Yes: Jon Anderson (vocals); Trevor Rabin (guitar, keyboards, background vocals); Tony Kaye (keyboards); Chris Squire (bass, background vocals); Alan White (drums, percussion, background vocals).
Additional personnel: Jonathan Jeczalik, Dave Lawson (programming).
Recorded at Sarm Studio, London, England. Originally released on Atco (90125).
Personnel: Trevor Rabin (vocals, guitar, keyboards); Chris Squire (vocals, bass guitar); Alan White (vocals, drums, percussion); Jon Anderson (vocals); Tony Kaye (keyboards); Jonathon J. Jeczalik, Dave Lawson (keyboard programming).
Audio Remasterer: Daniel Hersch.
Audio Remixer: Stephen Lipson.
Recording information: Air Studios, London, England (11/1982-07/1983); Sarm Studios, London, England (11/1982-07/1983); Sunpark Studios, London, England (11/1982-07/1983).
When Jon Anderson rejoined Yes after DRAMA, he was inserting himself into an unusual situation. Keyboardist Geoff Downes and longtime guitarist Steve Howe had left to form Asia with prog rock vets John Wetton (King Crimson, Roxy Music etc.) and Carl Palmer (ELP). Chris Squire and Alan White brought original Yes keysman Tony Kaye back and recruited vibrant young Australian guitarist/vocalist/composer Trevor Rabin. The quartet had already begun writing and recording, but Anderson was able to insert himself into the proceedings with such ease that the new combination sounds completely natural on 90125.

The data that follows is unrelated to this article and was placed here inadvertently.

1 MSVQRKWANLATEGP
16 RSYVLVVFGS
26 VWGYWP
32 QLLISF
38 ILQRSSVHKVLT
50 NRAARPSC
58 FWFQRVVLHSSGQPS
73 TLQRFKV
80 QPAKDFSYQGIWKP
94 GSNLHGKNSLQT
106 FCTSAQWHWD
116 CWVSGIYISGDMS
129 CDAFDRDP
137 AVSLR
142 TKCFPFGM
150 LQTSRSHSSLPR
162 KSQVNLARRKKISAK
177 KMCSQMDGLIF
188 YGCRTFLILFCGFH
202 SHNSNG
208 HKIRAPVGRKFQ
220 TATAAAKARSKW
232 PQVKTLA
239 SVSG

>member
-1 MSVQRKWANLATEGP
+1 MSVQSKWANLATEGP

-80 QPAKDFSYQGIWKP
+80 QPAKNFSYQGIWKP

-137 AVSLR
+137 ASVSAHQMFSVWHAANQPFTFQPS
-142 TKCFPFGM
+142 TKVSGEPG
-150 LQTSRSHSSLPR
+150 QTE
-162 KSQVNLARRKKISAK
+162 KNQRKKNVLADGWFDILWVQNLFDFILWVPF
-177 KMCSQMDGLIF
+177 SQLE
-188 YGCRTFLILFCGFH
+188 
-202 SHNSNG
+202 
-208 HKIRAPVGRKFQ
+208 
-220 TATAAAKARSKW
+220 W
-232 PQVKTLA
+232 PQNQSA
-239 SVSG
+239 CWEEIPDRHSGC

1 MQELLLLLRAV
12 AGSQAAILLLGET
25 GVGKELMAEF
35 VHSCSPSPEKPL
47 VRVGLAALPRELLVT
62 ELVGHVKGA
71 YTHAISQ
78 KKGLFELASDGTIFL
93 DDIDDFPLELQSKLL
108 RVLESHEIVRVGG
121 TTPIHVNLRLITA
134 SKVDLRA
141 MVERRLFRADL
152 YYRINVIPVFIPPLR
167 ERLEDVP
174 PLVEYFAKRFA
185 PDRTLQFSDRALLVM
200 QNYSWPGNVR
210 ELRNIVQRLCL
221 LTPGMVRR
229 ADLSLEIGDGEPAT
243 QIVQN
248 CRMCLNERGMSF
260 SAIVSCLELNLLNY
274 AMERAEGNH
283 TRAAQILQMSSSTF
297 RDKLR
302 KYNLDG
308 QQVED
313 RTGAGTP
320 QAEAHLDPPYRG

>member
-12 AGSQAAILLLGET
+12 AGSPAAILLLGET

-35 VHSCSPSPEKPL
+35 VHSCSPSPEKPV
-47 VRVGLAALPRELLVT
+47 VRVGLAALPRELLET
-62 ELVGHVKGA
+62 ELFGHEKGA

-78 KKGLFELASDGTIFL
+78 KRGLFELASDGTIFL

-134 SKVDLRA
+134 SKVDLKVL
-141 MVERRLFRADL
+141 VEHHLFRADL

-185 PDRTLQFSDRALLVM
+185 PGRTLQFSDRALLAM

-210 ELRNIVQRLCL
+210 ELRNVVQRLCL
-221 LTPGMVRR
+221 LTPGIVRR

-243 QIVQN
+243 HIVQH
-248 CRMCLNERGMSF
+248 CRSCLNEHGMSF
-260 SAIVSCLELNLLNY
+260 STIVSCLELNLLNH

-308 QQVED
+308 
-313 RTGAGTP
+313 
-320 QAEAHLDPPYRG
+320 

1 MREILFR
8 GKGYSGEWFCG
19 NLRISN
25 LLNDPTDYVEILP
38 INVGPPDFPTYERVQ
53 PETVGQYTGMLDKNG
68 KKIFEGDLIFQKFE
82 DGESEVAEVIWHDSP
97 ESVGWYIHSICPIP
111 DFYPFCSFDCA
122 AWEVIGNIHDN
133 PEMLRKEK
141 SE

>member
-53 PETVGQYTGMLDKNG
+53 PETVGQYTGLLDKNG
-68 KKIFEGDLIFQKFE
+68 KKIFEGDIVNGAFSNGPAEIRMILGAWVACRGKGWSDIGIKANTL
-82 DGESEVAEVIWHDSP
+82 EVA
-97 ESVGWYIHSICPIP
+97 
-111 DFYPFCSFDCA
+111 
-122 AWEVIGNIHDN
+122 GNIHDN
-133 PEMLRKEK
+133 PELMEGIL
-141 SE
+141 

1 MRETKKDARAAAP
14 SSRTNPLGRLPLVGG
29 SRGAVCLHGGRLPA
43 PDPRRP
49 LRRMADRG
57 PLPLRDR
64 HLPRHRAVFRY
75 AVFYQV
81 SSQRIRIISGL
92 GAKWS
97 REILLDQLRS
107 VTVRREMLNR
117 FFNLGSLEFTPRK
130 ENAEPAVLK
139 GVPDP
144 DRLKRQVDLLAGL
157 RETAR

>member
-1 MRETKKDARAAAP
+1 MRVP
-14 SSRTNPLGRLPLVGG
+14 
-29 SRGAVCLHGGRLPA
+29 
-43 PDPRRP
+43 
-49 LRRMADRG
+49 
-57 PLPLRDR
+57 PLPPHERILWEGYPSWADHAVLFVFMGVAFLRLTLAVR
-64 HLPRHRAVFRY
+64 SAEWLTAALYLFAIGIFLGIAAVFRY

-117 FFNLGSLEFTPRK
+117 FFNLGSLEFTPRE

Mostly, the band was concerned with trimming the musical fat to keep pace with the onslaught of the 1980s. Thus, tracks like "Owner of a Lonely Heart" and "City of Love" are full of samples, splices and almost funky beats and riffs. The unusual time changes and complex riffs of tunes like "Changes" and "Cinema" leave little doubt that this is still a Yes album, but the band succeeds in giving their sound a contemporary overhaul on 90125.
Rolling Stone (4/15/04, p.152) - 4 stars out of 5 - "The still startling 'Owner of a Lonely Heart' dives into funk and sampling years before they were fashionable; the square-dance/chorale hybrid 'Leave It' is every bit as adventurous a dance-music experiment as New Order's 'Blue Monday.'"
CMJ (1/5/04, p.14) - Ranked #18 in CMJ's "Top 20 Most-Played Albums of 1984"